Under the statue of Martin Luther King Jr. on Wednesday night in North Las Vegas, 10-year-old Alyssa Taylor grabbed the microphone. “It’s been a long, a long time coming, but I know a change gonna come,” she sang. “Oh, yes it will.”
Her voice, smooth and powerful as she recited Sam Cooke’s 1964 classic, reverberated through a crowd of about 100 who gathered to commemorate the 50th anniversary of King’s assassination April 4, 1968, in Memphis, Tennessee.
“Fifty years ago today, we lost our King,” said Craig Knight, a radio host for KCEP-radio, FM 88.1, which organized the vigil and broadcast the event.
“We have a very diverse crowd, and that’s what Martin Luther King stood for,” he said. “What if we judged people by the content of our character and not the color of our skin? Where would we be if we started that 50 years ago?”
Lady K.A., another host for the station, cautioned the crowd not to fixate on King’s most famous speech.
“We’re not going to reduce him to a dream,” she said. “We’re going to talk about the steps that he realized that we needed to take. That’s the King that was assassinated.”
As the sky darkened, the glow of battery-lit candles in people’s hands began to show at Martin Luther King Boulevard and Carey Avenue. Sekou Kala proudly wore the American flag stitched on his shirt, and on the back, words that he had glued for the night’s event: “We are one, no matter what they say.”
Edward McKinley Smith, 63, wore a straw hat and clapped along to the motivational speakers, which included spiritual leaders and other prominent members of Las Vegas’ black community.
“I want to see unity!” he shouted. “And I want us to not be afraid.”
Clark County Commissioner Lawrence Weekly, who represents residents in parts of west Las Vegas and North Las Vegas, described the day the 5-ton, 12-foot tall sculpture was unveiled 17 years ago by artist Tina Allen and Martin Luther King III.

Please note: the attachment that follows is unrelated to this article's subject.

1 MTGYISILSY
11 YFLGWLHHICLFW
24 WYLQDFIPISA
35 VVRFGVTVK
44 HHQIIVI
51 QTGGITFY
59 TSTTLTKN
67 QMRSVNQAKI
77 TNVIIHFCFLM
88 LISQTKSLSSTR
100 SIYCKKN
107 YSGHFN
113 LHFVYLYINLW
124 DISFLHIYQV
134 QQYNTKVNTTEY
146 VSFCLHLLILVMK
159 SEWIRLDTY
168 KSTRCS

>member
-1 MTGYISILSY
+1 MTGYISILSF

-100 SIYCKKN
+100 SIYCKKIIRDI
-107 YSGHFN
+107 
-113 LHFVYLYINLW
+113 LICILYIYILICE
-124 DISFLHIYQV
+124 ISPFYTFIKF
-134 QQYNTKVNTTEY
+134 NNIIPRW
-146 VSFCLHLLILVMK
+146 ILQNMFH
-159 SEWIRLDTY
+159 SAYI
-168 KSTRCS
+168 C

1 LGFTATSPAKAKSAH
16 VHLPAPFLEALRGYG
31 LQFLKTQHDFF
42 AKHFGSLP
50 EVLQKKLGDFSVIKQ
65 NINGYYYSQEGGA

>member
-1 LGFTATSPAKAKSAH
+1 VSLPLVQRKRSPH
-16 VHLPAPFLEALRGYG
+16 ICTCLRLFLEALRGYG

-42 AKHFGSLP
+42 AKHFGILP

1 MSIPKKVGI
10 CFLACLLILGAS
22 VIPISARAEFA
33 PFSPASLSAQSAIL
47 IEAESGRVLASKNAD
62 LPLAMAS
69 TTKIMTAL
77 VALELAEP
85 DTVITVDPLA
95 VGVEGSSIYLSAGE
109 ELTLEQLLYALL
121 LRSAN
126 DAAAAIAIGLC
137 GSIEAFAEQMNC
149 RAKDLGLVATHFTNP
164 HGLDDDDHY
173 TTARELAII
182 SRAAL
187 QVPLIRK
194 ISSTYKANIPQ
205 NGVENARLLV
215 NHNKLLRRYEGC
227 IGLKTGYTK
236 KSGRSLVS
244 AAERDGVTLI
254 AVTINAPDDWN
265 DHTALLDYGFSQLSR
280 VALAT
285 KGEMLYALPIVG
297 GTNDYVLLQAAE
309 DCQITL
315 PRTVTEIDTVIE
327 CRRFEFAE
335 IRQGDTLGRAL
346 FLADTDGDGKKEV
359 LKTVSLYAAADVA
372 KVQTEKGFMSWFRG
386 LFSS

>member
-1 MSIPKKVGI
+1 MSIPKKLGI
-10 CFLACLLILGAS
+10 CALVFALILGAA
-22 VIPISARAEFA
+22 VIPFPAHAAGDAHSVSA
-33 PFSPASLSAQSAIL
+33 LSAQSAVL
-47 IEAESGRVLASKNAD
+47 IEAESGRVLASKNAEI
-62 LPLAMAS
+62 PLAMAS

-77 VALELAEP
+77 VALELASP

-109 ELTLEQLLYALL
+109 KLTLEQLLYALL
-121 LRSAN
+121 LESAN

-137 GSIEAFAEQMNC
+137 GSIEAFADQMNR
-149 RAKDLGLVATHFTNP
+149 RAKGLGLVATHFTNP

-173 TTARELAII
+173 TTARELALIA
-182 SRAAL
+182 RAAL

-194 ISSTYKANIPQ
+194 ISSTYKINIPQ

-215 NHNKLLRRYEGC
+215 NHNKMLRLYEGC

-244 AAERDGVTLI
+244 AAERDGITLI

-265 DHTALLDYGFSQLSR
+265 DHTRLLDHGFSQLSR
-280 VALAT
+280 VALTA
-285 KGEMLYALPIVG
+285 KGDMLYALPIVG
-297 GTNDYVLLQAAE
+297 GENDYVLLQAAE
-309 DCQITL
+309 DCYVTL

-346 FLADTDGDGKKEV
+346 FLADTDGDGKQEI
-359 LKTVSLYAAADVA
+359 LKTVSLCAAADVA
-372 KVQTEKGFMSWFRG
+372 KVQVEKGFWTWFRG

“I ask today, as we commemorate 50 years of Dr. Martin Luther King Jr., if not you, then who?” Weekly said. “And if not now, then when? And if not today, why not? I guess the question is, ‘What are you gonna do?’”
Kimberly Bailey-Tureaud’s father, William “Bob” Bailey, a Las Vegas civil rights activist, was a friend of King’s from their days in the glee club at Morehouse College in Atlanta.
He made the phone call in 1964 that brought King to speak at the local NAACP chapter’s Freedom Banquet and at a public rally, both held at the Las Vegas Convention Center, she said.
Bailey-Tureaud said his speech focused on something that is still prominent today in west Las Vegas: economic disparity.
“We have surpassed the fight because of the color of our skin; we now have to get in the war as it pertains to economic inclusion,” she said.
Bailey-Tureaud said her dad pointed out how King was shocked by the amount of security greeting him at the airport, at a time when racial tensions were high in Las Vegas.
“Dr. King realized that his life was in jeopardy, even right here in Las Vegas,” she said. “Because he did have a dream, but also he had a talk and he had a walk.”
Franklyn Verley, 58, and the executive producer for KCEP, remembered clearly the day King was assassinated. He was 8 when he watched his uncle’s doctor’s office go up in flames during riots in Washington, D.C., and saw all of his family crying.
Wednesday, he said he hoped that the young people in attendance would learn from King’s message.
“They may have extinguished his life, but they haven’t extinguished his light,” Verley said.